Checking on Some Infielders

Update: Yesterday, John Fay listed on his blog the top 30 Reds prospects according to Baseball America. Of those, Soto was #24, Rodriguez was #23 and Torreyes was #22. Barnhart was not among the top 30.

A week ago, I started a three-part series on some of the Reds top prospects according to Baseball America, The Hardball Times and Minor League Ball. Before I go on with this series of the players that didn’t make those particular lists, I wish to bring something else to your attention.

Last night, the MLB Network aired a show listing its top 50 prospects throughout all the minors. The Reds managed to have three prospects on that list: #6 was pitcher Aroldis Chapman. Catcher Devin Mesoraco was in the #45 and first baseman Yonder Alonso was at #49. Clips of each can be found at The link directs to a piece written by Mark Sheldon but still has links to the clips.

Now, on with our look at four infielders…

I’ll start with catcher. You see, the Reds have more than just Devin Mesoraco and Yasmani Grandal in their system. They also have Tucker Barnhart. Barnhart was selected by the Reds in the 10th round in the 2009 June amateur draft.

You first look at his offensive numbers and you think that the catching position is supposed to have some pop. That would be true. Barnhart is only 20 so the power could still develop power. What makes Barnhart a bit special is his arm. During his brief 43 game minor league career, he’s managed to throw out 28 of 56 would be thefts. Yes, 50%.

Last December. Doug Gray of has Barnhart as the third catcher within the organization behind Mesoraco and Grandal. Yes, there’s a gap between #2 and #3 as far as levels go. If Barnhart’s offense can pick up, it won’t seem so vast.

Over at first base is Neftali Soto. First base marks the fourth different position the 21 year old has played since being selected in the third round of 2007’s draft. He’s been tried at third, short and even catcher. Maybe first base is his position. I know what you’re thinking aobut that…Votto. And another tohught…Alonso.

You can gather why Soto is around, his bat. And does that bat ever belt a ball and not just home runs. In 134 games for Lynchburg last year, Soto had 21 HR and 33 2B to go along with his 73 RBI.

There is a drawback to Soto. Being a perceived power guy, he does strikeout occasionally. Like 105 times in 565 PA last season. You would also like to see him walk a bit more. In those same 565 PA, only 32 BB. Granted, a power guy should be swinging, so the SO count can be a bit overlooked and even somewhat overblown. The lack of walks does concern me a little. It’s not necessarily a matter of lack of discipline, but recognition. That will come in time as Soto appears to now “get it”.

One of my favorites in the Reds organization is second baseman Henry Rodriguez. There’s a lot to like about this guy.

My favorite attribute is he’s a switch hitter, something not seen too much anymore. What’s even better about that is Rodriguez can hit from both sides of the plate. The issue is the noticeable difference in his swings. From the right, his power is a dead pull to left field with virtually no power to center or right. He does exhibit pull power as a lefty, but he has shown power to all fields.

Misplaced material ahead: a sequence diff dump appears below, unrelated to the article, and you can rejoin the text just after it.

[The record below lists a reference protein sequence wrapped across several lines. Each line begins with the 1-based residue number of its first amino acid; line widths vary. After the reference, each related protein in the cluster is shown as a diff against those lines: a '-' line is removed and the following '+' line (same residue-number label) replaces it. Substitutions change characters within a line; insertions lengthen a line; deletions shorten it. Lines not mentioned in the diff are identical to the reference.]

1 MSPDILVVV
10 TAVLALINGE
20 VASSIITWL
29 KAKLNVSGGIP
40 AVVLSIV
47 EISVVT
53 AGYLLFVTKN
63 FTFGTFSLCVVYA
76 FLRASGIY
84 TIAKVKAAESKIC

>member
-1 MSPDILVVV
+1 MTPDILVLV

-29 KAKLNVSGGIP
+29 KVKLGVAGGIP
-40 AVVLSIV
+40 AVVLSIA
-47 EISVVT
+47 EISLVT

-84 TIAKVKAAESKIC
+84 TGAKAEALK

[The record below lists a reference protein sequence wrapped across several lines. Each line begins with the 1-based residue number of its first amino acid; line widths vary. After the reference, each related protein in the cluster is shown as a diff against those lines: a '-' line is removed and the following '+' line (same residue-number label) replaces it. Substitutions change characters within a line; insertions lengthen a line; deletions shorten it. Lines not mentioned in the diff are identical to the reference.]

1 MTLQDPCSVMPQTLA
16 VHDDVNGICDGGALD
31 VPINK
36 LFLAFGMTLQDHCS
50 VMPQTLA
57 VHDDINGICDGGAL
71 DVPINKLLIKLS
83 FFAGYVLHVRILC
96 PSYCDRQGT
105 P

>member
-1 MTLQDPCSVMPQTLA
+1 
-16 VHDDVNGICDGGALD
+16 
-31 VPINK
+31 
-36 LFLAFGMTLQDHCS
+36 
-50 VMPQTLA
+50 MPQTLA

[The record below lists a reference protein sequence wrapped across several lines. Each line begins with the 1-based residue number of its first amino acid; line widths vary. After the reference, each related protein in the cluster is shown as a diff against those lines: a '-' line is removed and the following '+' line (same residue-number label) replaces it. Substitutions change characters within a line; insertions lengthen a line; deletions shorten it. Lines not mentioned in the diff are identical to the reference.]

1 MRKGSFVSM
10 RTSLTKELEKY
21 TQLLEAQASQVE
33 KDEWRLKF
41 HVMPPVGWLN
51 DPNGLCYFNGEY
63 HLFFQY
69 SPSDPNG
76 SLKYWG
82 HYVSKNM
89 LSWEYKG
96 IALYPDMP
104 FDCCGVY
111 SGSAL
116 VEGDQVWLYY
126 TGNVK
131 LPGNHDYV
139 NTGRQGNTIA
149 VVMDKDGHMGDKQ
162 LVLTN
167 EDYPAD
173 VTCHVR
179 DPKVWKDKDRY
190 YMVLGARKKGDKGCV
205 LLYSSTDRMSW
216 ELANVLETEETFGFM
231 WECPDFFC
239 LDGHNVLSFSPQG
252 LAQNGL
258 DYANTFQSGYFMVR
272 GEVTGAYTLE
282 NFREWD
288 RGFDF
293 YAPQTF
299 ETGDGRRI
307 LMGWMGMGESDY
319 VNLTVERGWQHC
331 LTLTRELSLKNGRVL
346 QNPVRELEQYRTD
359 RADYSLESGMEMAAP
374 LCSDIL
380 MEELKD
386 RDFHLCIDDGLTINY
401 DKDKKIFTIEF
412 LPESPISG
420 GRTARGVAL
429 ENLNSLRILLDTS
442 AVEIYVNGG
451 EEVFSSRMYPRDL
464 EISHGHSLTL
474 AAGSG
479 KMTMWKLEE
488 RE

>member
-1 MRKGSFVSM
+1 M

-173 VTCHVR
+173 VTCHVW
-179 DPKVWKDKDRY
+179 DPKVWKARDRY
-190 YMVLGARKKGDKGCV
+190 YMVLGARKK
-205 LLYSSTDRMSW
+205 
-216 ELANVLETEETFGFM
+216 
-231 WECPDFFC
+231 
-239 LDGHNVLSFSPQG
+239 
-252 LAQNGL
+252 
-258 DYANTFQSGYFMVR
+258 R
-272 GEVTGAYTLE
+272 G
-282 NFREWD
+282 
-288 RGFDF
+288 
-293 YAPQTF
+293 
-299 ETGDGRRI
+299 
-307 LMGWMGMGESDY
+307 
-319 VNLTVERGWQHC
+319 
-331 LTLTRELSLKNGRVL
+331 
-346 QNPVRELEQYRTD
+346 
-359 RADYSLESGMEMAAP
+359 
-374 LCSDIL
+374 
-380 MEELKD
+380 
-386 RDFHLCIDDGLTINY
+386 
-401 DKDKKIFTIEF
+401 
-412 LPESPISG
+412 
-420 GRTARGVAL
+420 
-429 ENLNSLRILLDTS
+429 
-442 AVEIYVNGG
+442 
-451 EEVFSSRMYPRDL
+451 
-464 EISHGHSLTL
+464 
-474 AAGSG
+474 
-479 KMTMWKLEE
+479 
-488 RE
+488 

2010 marked the first full season the soon-to-be 21 year old has played in the organization. 124 of his 130 games were played in Dayton, the Single-A affiliate. His splits from last season are .305/.333/.463 and are telling. Yes, he didn’t walk much as in only 22 times in 571 PA. That’s an even lower BB rate than Soto. But Rodriguez also struck out at a lower rate than Soto, 74 SO.

The glove? Maybe not what we’re used to with a Gold Glover in Brandon Phillips, but Rodriguez did improve a little over 2010. The only issue about him playing second may be his slight frame. Baseball Reference has listed at 5-10, 150 pounds. How can this sprightly guy avoid oncoming base runners? Sprightly may be an understatement, but he still looks like a solid prospect.

Another second baseman graces us in the name of Ronald Torreyes. Or is he a shortstop? Or maybe a third baseman? He played all three last season with stops in the Venezuelan Summer League, Arizona League and a cup of coffee in Dayton. Most of what to like about Torreyes comes at the plate. Isn’t that usually the case?

Torreyes completely tore up the VSL to the tune of .370/.434/.564. Eye bulging numbers to say the least. You see that SLG of .564 and think this kid sure has pop. He only hit 5 HR. His speed actually inflates his SLG. 12 triples and 29 doubles will add to that SLG number just as much as HR when you post that many extra base hits. Think about that for a minute. In only 91 games, Torreyes had 46 extra base hits and 197 total bases.

Something you don’t see a lot from the young guys is an excellent SO/BB ration. Torreyes is different, 19 BB/24 SO.

But with all that speed could be a slight downside. While Torreyes swiped 25 bases, he was caught 17 times. All a matter of technique to help with that. And if Torreyes begins 2011 in Dayton, Delino DeShields will be more than willing to show this kid how to do so. One other thing, the Venezuelan is only 18. Raw speed that can only develop into pure speed.

He could clean up the fielding a bit, but I think that could come under control once a true position is found for him. As I said, he played second (26 games), third (29 games) and short (27 games) last season. It may take another season of playing all three before one true position is defined for him. I see him more as a middle infielder with second being a likely destination.

Tomorrow, I’ll take a glimpse at some of the Reds future outfielders.